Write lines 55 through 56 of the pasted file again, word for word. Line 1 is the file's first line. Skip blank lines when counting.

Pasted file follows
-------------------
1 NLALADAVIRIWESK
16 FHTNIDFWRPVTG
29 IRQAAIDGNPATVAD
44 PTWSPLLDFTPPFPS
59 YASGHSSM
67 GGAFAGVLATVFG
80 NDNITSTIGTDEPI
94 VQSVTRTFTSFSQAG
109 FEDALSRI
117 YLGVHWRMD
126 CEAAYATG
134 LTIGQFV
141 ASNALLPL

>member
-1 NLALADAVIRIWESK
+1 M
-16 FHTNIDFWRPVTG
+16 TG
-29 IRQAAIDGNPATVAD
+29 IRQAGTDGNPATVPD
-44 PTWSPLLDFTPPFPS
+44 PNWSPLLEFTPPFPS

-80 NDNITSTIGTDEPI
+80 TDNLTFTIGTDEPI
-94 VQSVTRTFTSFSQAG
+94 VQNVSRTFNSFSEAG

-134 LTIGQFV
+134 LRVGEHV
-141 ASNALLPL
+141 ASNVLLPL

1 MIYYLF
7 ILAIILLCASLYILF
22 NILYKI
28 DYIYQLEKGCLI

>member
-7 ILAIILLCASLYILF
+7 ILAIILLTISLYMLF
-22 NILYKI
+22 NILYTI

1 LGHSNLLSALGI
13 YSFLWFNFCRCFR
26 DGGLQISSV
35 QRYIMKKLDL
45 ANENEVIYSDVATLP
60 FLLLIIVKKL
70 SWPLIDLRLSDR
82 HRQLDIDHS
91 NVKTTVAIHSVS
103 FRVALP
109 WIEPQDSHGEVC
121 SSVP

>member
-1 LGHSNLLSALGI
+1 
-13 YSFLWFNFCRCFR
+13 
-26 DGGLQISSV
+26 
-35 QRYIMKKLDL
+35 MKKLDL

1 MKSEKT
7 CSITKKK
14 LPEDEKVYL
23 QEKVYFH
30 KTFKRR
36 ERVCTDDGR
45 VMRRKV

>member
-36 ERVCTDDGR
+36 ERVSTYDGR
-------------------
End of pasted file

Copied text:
-13 YSFLWFNFCRCFR
+13 